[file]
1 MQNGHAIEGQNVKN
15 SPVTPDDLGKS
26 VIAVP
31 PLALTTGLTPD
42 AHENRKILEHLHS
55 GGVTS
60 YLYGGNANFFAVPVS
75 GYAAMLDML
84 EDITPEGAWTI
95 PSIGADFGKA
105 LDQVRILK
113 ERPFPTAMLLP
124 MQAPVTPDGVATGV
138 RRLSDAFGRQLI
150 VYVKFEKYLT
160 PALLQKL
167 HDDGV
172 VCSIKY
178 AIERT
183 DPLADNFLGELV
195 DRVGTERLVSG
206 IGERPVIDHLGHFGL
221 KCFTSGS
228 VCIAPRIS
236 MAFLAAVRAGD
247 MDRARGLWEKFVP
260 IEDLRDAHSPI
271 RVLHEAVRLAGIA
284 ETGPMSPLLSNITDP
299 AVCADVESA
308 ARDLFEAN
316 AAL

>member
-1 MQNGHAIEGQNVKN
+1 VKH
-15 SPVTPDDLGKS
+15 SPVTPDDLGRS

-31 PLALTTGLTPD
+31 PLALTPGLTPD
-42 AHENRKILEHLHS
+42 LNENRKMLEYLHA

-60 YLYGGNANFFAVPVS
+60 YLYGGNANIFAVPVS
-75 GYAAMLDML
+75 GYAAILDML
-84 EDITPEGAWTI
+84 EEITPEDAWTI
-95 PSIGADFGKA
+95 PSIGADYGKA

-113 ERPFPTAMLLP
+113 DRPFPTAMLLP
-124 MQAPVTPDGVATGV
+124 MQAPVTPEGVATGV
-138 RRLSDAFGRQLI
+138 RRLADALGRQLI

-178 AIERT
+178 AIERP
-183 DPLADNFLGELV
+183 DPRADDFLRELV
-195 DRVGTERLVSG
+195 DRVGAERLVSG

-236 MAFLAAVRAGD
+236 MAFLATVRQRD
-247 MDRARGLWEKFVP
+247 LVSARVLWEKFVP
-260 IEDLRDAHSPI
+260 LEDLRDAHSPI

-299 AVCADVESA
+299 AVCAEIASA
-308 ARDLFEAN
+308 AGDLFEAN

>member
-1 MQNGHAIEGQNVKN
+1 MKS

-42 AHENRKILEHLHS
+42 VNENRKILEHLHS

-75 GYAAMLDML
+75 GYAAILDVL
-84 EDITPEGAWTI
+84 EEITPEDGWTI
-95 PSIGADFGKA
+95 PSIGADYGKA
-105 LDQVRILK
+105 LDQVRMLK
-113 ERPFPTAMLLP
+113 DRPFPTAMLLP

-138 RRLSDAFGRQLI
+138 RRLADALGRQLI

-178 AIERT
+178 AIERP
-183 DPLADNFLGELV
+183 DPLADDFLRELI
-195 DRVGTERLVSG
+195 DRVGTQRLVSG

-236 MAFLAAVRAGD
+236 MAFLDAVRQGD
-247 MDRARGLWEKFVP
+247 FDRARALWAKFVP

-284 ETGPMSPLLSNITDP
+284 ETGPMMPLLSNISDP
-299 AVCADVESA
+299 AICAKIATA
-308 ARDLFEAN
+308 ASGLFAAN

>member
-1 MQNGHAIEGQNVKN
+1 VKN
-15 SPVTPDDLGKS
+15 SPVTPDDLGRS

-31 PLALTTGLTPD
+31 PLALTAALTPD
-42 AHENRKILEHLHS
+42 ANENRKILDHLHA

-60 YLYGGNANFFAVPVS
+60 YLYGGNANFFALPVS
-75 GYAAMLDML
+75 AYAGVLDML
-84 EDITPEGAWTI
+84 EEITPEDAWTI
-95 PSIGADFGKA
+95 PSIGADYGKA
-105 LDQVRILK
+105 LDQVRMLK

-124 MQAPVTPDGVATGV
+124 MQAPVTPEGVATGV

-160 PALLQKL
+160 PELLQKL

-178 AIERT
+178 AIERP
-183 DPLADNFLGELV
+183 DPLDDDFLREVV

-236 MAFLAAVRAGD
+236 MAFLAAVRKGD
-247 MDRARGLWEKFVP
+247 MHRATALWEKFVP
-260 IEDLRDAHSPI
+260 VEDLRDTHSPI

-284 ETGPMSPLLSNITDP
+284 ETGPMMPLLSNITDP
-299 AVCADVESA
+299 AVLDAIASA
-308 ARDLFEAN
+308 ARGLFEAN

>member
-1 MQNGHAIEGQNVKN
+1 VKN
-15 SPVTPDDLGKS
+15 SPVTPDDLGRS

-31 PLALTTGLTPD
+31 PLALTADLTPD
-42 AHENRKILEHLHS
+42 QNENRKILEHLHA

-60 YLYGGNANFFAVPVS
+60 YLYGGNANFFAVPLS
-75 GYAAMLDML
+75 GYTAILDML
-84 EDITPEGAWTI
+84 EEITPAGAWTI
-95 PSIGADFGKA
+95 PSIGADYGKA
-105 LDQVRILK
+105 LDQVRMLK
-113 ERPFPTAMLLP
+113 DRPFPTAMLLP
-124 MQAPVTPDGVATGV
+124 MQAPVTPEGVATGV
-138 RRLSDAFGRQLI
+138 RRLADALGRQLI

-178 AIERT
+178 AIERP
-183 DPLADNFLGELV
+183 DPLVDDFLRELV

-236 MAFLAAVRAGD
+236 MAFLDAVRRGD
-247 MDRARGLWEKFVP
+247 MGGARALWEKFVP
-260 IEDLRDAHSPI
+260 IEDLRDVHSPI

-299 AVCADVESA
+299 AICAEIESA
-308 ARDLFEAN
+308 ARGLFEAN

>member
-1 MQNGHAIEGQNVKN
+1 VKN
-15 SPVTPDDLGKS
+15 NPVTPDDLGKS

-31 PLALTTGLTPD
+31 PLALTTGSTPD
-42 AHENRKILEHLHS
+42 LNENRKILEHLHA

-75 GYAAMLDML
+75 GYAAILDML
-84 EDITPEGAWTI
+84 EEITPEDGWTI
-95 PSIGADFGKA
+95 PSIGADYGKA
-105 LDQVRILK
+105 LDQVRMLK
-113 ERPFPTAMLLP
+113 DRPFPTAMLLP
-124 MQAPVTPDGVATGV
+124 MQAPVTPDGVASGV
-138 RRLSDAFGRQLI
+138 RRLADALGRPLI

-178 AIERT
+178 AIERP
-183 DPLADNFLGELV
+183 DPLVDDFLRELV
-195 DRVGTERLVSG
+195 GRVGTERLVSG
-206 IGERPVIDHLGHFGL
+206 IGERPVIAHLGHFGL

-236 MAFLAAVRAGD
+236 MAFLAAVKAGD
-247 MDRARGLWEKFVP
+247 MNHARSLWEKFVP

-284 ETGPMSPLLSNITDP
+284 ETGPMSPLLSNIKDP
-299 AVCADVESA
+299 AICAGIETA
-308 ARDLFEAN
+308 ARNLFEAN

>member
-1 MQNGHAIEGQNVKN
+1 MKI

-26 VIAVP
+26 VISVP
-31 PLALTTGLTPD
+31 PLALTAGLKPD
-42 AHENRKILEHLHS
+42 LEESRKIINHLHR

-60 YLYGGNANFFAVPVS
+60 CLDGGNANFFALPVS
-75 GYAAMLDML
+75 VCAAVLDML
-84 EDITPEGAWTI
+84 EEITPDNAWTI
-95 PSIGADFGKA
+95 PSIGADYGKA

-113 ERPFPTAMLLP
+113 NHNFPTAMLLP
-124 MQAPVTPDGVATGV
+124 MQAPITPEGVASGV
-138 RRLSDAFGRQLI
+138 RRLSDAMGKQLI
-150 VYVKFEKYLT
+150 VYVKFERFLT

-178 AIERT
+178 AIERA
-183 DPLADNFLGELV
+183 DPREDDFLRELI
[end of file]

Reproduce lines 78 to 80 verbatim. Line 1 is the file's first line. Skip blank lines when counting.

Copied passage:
+75 GYAAILDVL
-84 EDITPEGAWTI
+84 EEITPEDGWTI